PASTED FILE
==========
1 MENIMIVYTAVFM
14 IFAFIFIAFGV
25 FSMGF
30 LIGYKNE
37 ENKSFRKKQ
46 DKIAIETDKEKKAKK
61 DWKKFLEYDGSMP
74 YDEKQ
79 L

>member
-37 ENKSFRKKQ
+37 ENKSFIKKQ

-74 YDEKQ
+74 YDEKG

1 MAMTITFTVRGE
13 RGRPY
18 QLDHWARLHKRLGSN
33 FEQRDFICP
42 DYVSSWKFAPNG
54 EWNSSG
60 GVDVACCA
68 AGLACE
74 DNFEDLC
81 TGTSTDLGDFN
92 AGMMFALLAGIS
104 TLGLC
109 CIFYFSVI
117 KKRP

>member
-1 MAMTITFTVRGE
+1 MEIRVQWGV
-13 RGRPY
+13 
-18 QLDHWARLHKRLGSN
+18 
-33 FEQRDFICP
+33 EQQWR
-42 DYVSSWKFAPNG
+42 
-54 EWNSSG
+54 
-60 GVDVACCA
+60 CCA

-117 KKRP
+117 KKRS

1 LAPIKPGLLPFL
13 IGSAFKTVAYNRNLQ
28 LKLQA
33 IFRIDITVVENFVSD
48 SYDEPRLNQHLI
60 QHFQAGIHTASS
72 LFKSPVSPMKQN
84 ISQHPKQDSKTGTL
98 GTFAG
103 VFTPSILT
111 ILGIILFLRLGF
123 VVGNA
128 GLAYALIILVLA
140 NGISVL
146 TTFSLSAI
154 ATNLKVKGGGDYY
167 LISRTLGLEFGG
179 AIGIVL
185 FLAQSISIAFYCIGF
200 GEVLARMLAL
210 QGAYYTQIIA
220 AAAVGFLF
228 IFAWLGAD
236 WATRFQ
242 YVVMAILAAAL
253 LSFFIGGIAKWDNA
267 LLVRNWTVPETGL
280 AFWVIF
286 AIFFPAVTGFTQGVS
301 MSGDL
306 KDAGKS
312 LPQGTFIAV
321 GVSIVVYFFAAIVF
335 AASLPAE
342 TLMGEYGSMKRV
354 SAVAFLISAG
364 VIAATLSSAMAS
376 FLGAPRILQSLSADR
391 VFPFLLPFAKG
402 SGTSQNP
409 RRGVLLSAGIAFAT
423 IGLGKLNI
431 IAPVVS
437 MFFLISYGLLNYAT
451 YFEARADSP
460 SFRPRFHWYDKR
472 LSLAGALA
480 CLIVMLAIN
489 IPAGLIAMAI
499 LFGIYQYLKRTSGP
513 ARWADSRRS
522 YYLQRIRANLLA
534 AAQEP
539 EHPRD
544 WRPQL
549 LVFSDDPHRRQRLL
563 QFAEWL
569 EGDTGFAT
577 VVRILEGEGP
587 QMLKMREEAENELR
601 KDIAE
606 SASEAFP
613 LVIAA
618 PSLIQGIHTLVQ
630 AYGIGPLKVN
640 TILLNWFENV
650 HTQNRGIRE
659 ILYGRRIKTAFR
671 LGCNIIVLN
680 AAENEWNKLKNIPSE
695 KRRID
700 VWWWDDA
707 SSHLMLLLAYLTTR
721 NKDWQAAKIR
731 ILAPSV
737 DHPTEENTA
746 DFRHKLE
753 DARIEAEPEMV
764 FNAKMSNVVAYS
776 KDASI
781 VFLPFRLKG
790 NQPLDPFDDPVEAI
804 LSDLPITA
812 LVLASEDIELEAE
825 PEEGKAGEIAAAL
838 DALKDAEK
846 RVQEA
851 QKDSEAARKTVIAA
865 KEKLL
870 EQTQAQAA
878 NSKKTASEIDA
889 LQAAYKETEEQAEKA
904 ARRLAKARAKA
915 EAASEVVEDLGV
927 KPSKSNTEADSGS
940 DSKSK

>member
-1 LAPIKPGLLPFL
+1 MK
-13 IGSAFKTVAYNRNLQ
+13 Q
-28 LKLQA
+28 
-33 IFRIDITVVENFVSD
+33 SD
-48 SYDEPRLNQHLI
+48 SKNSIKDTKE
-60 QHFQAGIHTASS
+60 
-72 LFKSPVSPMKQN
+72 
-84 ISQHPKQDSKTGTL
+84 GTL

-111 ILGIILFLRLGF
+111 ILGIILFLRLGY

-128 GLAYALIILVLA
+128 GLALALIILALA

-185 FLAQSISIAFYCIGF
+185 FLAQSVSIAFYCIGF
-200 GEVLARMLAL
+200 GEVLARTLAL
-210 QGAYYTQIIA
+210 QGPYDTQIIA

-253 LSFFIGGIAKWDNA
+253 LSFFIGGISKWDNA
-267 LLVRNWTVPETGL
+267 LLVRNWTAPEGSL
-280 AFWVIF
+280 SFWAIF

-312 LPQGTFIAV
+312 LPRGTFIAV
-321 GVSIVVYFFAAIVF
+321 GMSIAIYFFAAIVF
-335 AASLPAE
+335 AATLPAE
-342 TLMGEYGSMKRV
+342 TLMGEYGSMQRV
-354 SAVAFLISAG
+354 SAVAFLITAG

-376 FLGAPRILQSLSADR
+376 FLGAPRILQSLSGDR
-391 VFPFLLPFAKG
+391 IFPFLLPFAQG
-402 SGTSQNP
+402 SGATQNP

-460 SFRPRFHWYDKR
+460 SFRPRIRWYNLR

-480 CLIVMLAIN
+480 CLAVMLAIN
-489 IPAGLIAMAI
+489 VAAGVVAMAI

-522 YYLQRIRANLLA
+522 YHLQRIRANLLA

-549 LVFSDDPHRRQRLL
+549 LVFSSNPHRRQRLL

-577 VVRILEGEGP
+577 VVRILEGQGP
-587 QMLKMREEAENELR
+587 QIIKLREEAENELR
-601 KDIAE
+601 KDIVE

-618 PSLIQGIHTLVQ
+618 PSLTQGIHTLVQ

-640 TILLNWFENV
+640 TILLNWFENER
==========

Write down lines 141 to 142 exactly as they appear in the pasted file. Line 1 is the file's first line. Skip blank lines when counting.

940 DSKSK

>member